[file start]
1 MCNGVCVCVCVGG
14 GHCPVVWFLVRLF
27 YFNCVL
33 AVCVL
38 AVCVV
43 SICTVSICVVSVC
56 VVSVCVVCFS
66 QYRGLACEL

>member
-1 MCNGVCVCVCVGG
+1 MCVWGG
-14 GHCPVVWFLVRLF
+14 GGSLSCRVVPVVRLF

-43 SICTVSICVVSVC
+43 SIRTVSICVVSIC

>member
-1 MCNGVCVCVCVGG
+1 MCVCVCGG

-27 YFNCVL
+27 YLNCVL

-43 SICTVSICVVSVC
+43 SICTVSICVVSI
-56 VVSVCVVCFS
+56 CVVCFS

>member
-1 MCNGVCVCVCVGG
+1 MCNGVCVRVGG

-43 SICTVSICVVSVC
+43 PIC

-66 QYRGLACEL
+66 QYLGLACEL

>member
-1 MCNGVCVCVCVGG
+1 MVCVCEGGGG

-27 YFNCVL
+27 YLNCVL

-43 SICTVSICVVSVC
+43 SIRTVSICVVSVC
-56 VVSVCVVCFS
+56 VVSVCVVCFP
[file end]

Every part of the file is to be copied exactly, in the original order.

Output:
1 MCNGVCVCVCVGG
14 GHCPVVWFLVRLF
27 YFNCVL
33 AVCVL
38 AVCVV
43 SICTVSICVVSVC
56 VVSVCVVCFS
66 QYRGLACEL

>member
-1 MCNGVCVCVCVGG
+1 MCVWGG
-14 GHCPVVWFLVRLF
+14 GGSLSCRVVPVVRLF

-43 SICTVSICVVSVC
+43 SIRTVSICVVSIC

>member
-1 MCNGVCVCVCVGG
+1 MCVCVCGG

-27 YFNCVL
+27 YLNCVL

-43 SICTVSICVVSVC
+43 SICTVSICVVSI
-56 VVSVCVVCFS
+56 CVVCFS

>member
-1 MCNGVCVCVCVGG
+1 MCNGVCVRVGG

-43 SICTVSICVVSVC
+43 PIC

-66 QYRGLACEL
+66 QYLGLACEL

>member
-1 MCNGVCVCVCVGG
+1 MVCVCEGGGG

-27 YFNCVL
+27 YLNCVL

-43 SICTVSICVVSVC
+43 SIRTVSICVVSVC
-56 VVSVCVVCFS
+56 VVSVCVVCFP